What I discovered was truly breathtaking.

Professional fundraisers now generate about 90% of regular donations to Australian charities. The Wilderness Society, OXFAM Australia, UNICEF, RSPCA, Starlight Foundation of Australia and the Cancer Council are just a handful of the larger, high profile charities that have completely outsourced their fundraising efforts.

It’s big business. And it’s highly coordinated.

The chuggers are all independent contractors paid on a commission only basis. These individuals are all ‘employed’ by a ‘Marketing Agency’ who are, in-turn, hired by the charity.

The behemoth of outsourced fundraising is UK based, Appco. According to a report in the SMH last year, there are at least 60 businesses sub-contracted to Appco alone and there a host of baby Appco’s out there as well.

The commission they make from the raffle tickets, voucher booklets and subscriptions they sell is astounding.

Here’s just one story I came across. Since 2011 Appco has implemented a gift voucher program on behalf of Special Olympics Australia, a charity that runs sports for people with intellectual disabilities. Over four years to 2015 this activity generated $11 million in sales yet the charity received only $500,000 – less than 5% of the money raised from gift vouchers sales.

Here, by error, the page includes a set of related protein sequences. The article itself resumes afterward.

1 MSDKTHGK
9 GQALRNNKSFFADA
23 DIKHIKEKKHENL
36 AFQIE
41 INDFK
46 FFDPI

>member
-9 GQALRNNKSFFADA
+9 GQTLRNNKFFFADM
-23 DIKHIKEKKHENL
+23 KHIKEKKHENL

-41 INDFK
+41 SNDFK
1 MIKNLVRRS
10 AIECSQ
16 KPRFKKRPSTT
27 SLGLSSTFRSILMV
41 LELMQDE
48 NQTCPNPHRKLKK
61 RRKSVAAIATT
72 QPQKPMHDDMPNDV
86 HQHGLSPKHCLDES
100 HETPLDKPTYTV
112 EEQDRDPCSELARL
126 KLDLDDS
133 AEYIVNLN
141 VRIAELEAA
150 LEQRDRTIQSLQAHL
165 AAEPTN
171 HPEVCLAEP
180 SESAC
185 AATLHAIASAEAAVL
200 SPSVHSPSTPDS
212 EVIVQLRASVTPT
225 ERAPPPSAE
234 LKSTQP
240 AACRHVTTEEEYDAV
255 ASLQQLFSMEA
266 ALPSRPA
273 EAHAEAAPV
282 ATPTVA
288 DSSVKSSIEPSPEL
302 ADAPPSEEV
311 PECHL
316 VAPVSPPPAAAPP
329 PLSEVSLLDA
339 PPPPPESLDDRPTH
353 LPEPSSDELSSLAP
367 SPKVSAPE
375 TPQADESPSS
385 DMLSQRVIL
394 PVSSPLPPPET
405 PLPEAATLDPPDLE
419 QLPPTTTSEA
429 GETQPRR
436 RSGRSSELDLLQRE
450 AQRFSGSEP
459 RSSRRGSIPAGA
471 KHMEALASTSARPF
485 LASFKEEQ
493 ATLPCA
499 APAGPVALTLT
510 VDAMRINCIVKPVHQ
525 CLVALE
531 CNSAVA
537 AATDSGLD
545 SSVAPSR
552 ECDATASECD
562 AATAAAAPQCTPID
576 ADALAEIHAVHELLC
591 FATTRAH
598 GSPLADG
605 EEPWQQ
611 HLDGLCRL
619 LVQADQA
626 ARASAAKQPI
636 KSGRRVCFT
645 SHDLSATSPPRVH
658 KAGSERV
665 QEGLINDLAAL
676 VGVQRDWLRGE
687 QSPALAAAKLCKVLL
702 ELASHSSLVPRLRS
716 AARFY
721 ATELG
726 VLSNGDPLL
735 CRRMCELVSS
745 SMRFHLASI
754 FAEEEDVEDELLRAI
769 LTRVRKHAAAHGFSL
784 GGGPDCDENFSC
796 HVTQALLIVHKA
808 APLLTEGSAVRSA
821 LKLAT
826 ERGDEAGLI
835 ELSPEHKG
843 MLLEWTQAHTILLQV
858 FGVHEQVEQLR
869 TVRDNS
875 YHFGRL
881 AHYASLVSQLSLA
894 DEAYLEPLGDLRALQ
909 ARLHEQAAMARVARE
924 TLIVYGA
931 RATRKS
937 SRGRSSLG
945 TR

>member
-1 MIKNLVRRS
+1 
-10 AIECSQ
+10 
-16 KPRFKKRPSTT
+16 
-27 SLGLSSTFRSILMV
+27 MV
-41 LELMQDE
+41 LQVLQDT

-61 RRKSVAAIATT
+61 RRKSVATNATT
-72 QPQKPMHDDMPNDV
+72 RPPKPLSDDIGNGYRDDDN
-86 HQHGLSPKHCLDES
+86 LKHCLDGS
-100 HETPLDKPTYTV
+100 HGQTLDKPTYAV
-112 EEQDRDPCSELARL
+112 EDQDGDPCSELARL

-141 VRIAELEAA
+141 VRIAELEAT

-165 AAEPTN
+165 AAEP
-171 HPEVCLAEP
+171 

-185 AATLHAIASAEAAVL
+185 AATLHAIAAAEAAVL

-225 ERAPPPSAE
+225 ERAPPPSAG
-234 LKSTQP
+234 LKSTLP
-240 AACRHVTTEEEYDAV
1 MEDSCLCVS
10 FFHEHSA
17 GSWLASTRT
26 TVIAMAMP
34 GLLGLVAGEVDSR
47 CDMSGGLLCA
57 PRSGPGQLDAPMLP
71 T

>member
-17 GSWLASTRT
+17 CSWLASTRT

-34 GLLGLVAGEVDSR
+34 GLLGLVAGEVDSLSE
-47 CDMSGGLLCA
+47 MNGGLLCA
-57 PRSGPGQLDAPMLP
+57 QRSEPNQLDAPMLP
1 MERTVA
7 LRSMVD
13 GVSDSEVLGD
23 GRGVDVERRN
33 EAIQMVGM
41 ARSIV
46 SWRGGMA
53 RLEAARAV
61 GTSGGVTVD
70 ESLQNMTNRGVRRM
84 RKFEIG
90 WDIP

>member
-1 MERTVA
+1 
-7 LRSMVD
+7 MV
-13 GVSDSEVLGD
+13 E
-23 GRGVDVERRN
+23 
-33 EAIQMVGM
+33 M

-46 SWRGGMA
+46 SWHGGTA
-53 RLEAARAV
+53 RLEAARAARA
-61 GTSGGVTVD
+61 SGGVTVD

Under another agreement it has with the World Wildlife Fund, Appco collects 85% of donations made in the first year of any new animal sponsorship.

Here’s an excerpt from a piece an anonymous chugger wrote for Mamamia a few years back: “Travelling to regional areas and smaller rural towns was also rather lucrative. In and out in a week, we were able to exhaust small, untouched pockets of the child sponsorship market, all the while enjoying the free travel and the endless drinking that accompanied our road trips.”

Most of those youngsters you see selling raffle tickets in the shopping centre decked out like Lifesavers (think Baywatch not confectionary) representing the Surf Lifesaving Association wouldn’t know the difference between a nipper and a kipper.